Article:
If you had to guess how many Americans are diagnosed with squamous cell carcinoma (SCC)…
Did you know that one in five adults will develop skin cancer by age 70 and that it is the most frequently diagnosed cancer in the United States, with more new cases each year than all other cancers combined? The more astounding fact? Up to 90% of non-melanoma cancers and 86% of melanoma cases are preventable. This month, we’re sharing five easy ways to prevent skin cancer that you can use year-round.
Skin Cancer Causes
Before we talk about prevention, it’s important to understand what causes skin cancer so you can take effective steps to prevent it. Cancer is the result of damaged DNA that mutates and begins to make cells replicate out of control, causing tumors. Skin cancer happens when this mutation and replication happens in one of the types of skin cells. The three most common types of skin cancer are basal cell carcinoma, squamous cell carcinoma, and melanoma.
The primary cause of all types of skin cancer is lifetime exposure to UV rays, either from the sun or tanning beds. Up to 90% of skin cancers occur in areas of the body that have had exposure to UV rays. However, any area of the body can get skin cancer. For example, the nail beds are a common area for melanoma, and you can even get skin cancer in your eyes. While prevention strategies cannot provide complete protection from skin cancer, they can dramatically reduce your chances of developing it.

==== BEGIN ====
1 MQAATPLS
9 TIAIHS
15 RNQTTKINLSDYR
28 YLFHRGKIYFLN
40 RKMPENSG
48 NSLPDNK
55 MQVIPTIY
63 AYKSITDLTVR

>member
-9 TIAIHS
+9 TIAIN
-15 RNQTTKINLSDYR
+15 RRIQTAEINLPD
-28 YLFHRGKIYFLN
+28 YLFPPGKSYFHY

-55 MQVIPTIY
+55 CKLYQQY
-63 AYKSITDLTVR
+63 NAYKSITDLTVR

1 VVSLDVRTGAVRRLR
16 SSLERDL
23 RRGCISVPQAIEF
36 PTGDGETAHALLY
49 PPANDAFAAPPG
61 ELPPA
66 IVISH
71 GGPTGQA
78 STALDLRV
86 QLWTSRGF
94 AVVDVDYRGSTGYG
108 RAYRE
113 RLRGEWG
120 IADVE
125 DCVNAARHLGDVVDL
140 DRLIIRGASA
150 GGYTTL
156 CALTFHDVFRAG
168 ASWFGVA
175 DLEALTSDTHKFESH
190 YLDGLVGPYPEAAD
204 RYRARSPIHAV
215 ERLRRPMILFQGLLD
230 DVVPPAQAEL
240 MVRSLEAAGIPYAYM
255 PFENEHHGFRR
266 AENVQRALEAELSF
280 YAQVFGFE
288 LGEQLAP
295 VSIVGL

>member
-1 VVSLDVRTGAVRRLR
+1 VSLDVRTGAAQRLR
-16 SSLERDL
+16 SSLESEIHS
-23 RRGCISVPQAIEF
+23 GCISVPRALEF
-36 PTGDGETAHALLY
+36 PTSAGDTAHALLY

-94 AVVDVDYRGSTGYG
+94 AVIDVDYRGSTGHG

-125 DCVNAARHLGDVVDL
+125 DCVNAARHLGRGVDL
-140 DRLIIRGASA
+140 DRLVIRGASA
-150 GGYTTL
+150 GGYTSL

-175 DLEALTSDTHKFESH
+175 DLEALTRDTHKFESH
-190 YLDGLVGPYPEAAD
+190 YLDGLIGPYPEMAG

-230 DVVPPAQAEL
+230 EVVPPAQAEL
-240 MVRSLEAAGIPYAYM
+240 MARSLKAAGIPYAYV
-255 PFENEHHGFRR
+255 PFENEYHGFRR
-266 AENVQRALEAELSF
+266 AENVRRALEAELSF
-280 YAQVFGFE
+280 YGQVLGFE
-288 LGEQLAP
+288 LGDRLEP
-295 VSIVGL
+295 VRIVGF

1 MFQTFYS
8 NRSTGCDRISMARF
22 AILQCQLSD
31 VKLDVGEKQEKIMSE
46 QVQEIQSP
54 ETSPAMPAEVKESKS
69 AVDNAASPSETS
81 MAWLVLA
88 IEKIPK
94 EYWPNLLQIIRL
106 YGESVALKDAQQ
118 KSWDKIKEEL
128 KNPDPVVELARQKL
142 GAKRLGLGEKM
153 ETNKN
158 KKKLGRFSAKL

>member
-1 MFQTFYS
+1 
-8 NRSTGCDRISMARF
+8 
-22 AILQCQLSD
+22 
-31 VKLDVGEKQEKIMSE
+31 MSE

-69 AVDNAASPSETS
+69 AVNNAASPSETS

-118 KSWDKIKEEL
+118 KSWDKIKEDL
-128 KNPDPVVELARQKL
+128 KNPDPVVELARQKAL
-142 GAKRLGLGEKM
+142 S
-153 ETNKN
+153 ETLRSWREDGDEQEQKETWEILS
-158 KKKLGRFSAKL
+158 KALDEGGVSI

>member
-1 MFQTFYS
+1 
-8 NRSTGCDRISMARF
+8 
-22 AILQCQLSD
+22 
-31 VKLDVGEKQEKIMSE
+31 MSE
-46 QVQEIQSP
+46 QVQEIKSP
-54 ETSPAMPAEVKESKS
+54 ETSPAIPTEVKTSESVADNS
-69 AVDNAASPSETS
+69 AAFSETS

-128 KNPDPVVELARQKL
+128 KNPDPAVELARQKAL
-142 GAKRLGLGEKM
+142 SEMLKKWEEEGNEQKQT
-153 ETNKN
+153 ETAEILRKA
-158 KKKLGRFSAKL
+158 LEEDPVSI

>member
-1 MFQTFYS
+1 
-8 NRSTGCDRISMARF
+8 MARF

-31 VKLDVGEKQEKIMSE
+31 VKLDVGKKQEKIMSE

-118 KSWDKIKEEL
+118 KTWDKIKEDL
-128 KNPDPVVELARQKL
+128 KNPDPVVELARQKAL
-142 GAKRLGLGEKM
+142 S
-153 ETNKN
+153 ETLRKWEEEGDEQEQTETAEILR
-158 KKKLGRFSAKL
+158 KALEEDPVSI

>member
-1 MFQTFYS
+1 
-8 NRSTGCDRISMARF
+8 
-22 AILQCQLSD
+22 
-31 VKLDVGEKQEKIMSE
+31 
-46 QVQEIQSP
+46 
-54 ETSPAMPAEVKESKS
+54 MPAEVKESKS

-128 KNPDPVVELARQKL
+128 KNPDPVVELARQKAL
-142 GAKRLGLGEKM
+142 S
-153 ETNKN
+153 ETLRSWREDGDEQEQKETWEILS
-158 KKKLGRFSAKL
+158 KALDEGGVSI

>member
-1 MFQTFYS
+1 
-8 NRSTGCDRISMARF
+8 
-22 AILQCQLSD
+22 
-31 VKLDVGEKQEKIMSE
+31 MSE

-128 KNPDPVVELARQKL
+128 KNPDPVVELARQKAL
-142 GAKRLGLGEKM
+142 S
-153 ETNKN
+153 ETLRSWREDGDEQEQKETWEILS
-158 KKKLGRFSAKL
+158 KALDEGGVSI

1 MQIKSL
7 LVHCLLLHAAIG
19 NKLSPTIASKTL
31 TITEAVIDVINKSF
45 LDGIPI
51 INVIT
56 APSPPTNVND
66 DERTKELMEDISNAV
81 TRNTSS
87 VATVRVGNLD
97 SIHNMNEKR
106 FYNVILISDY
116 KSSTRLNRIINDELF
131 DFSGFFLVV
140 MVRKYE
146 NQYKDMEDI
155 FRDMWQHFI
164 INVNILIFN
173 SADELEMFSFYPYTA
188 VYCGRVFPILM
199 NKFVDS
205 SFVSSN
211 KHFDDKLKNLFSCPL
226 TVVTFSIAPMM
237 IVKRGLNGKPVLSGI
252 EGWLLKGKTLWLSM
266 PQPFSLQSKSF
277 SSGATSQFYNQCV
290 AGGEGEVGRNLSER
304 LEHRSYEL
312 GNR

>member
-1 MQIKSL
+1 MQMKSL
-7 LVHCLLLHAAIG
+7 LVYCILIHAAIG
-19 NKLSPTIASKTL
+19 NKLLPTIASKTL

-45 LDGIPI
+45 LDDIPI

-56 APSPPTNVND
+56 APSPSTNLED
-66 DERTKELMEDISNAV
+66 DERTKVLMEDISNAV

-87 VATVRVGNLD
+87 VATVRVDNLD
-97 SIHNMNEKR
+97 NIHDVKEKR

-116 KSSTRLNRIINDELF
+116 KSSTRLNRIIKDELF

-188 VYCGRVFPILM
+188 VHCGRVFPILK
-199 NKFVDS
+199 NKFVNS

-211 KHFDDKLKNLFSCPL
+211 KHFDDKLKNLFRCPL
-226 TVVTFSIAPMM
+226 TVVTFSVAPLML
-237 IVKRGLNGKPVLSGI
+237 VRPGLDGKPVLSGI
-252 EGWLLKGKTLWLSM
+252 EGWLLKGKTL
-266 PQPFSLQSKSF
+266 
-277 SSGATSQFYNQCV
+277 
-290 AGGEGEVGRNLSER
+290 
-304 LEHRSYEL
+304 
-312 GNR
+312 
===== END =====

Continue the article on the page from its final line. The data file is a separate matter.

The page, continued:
Skin Cancer Risk Factors
A cancer risk factor is something that increases the chances of contracting the disease. However, it’s important to note that having several risk factors does not mean that you will definitely develop cancer, nor does an absence of risk factors mean that you cannot form cancer.
Skin cancer does not discriminate, so people of all ages and races should take steps to reduce their risk. Some factors that tend to correlate with more cases of skin cancer are:
- Lifetime exposure to UV rays, including burns, tans, and total time spent in the sun
- Tending to develop moles
- Having lighter skin tones, especially if you burn and freckle easily
- Light hair, especially blonde and red
- Having blue or green eyes
- Personal and family history of skin cancer
- Having a weakened immune system from other illnesses
- Having a condition that makes you more sensitive to sunlight
Easy Ways to Prevent Skin Cancer
At its heart, preventing skin cancer is simple: reduce your exposure to UV rays. There are five easy steps that you can take to reduce your sun exposure and lower your chances of developing skin cancer.
1. Wear a broad-spectrum sunscreen daily
Sunscreen is many people’s first line of defense against sunburns. There are two main types of UV rays that can damage the skin – UVA, and UVB. UVA rays penetrate deep into the skin and cause signs of aging, like wrinkles, while UVB rays affect the skin’s surface and cause sunburns. Choose a broad-spectrum formula that protects your skin against both.
It’s essential to wear sunscreen every day, even when you’ll be inside or when it’s cloudy because up to 80% of the sun’s rays still pass through clouds, and most windows do not block UV rays. Many people apply sunscreen but still get burned because they don’t use enough, or they forget to reapply after two hours. The typical adult needs to apply about one ounce of sun lotion, enough to fill a shot glass, to cover their entire body. Check your sunscreen for specific instructions about how often you should reapply, but most formulas last about two hours unless you’re swimming or sweating.